In base $b=10$, all prime numbers (except $2$ and $5$) end with one among the four symbols $1,3,7,9$. Therefore, between $10\cdot k$ and $10\cdot (k+1)$, there can be found $0,1,2,3$ or $4$ prime numbers.

In which base $b_N$ do all prime numbers end with one among $N$ symbols? And how many primes can be found between $b_N\cdot k$ and $b_N\cdot (k+1)$?

I apologize in case this is an obvious question. However, thanks for your help!

  • $\begingroup$ By Dirichlet's theorem, any digit coprime to the base will end infinitely many primes. $\endgroup$ – Benedict Randall Shaw Oct 18 '18 at 7:10
  • $\begingroup$ @BenedictRandallShaw Thanks for your comment. But I did not understand how it is related to the question. Please, can you expand a bit your observation? Thanks again! $\endgroup$ – user559615 Oct 18 '18 at 7:45
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    $\begingroup$ Euler's totient function, EulerPhi[n] in Mathematica, eulerphi(n) in Maple if I recall correctly. See Sloane's oeis.org/A000010 $\endgroup$ – Robert Soupe Oct 19 '18 at 4:17
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    $\begingroup$ Note that mathematicians have not been able to prove that the number of primes in one block of length $b_N$ can actually be as high as $N$ for some values of $k$. This is essentially equivalent to the prime $k$-tuples conjecture which is unsolved (but generally believed to be true). In recent years we were able to show that at least the count of primes can be much higher than $1$ (but very far from $N$), and that was a major breakthrough! $\endgroup$ – Erick Wong Oct 19 '18 at 19:23
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    $\begingroup$ @AndreaPrunotto We are 100% sure these are the only values generating $10$. It is easy to obtain a finite complete list of possible prime factors of any $n$ satisfying $\phi(n)=k$, and the exponents are even easier to bound. See math.stackexchange.com/q/586336/30402 for concrete examples. $\endgroup$ – Erick Wong Oct 20 '18 at 3:16

This behaviour is because $10$ itself is not prime.

Consider some other non-prime bases.

$16$ - Hexadecimal - With extra symbols $A, B, C, D, E, F$. Numbers ending in $0, 2, 4, 6, 8, A, C, E$ will never be prime since they will be even.

$12$ - With extra symbols $A, B$. Numbers ending in $0, 2, 3, 4, 6, 8, 9, A$ will never be prime since they will be multiples of $2$ or $3$ or both.

Consider prime bases.


Apart from $2$ itself, which will appear as $10$ in base $2$, numbers ending in $0$ won't be prime. Primes can be found ending in any other digit. Of course, any other digit is just $1$ so that is not very interesting.


Primes can be found ending in any digit other than $0$.

Similarly, to base $2$, $7$ will appear as $10$. Any other number ending in $0$ will not be prime.

Other bases

In general, a number written in its own base will appear as $10$ hence if the base is prime then this will be prime. Avoid thinking of $10$ as "ten" when working in alternative bases.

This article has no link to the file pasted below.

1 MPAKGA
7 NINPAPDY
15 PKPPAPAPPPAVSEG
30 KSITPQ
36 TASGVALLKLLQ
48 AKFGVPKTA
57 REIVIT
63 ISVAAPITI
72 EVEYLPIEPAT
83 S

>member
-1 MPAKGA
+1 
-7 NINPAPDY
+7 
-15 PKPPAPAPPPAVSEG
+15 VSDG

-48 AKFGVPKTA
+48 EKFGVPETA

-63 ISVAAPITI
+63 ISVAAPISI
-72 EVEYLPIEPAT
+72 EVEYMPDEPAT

What Benedict is saying is that my example of $7$ is typical of prime bases. If the base is prime then you can find primes ending in any digit other than $0$. Actually, he is saying a bit more. You will be able to find infinitely many primes ending in a digit other than $0$. More still, even if the base is not prime, if the digit is coprime to the base then you can find infinitely many primes ending in it. So, infinitely many primes end in $1$ in base 2 (this just says that there are infinitely many odd primes). Also infinitely many primes end in $7$ in base $10$.

This may help: Dirichlet's theorem on arithmetic progressions

  • $\begingroup$ Thanks for your answer. I think I got it now. Some obervations: Given then a non-prime base, is there a general rule to predict how many ending digits are characteristically related to prime numbers in that base? Moreover, is it maybe possible to find 2, 3, or more ending digits (i.e. not only one symbol, but combinations of symbols), which characterize the primes in other bases? $\endgroup$ – user559615 Oct 18 '18 at 8:41
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    $\begingroup$ Remember that what is important is whether the ending digit is coprime to the base. If it is then infinitely many primes will end in it. If it isn't then none will. So, you are asking how to find how many numbers less than $n$ are coprime to $n$. This is certainly studied and maybe deserves its own question. $\endgroup$ – badjohn Oct 18 '18 at 8:49
  • $\begingroup$ Multiple ending digits are easy to handle. Consider 2 ending digits in base 10. This is just like using base 100. Group the digits into pairs and regard them as a symbol in base 100. So, which 2 digit numbers are coprime to 100? $\endgroup$ – badjohn Oct 18 '18 at 8:50
  • $\begingroup$ @FabioSomenzi Thanks, a silly mistake, I'll correct it. $\endgroup$ – badjohn Oct 19 '18 at 19:08
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    $\begingroup$ For prime bases such as $2$ and $7$, the prime itself will be represented as $10$ and thus end in $0$. No larger primes would end in $0$ as that would make them multiples of the prime base. $\endgroup$ – Keith Backman Oct 20 '18 at 1:27

Since all primes other than $2$ and $3$ are of the form $6k\pm 1$, in base $6$, all such primes end in either $1$ or $5$. Thus at least one prime will be found in base $6$ with any terminal digit other than $0$ or $4$, although the terminal digits $2$ and $3$ occur only once.


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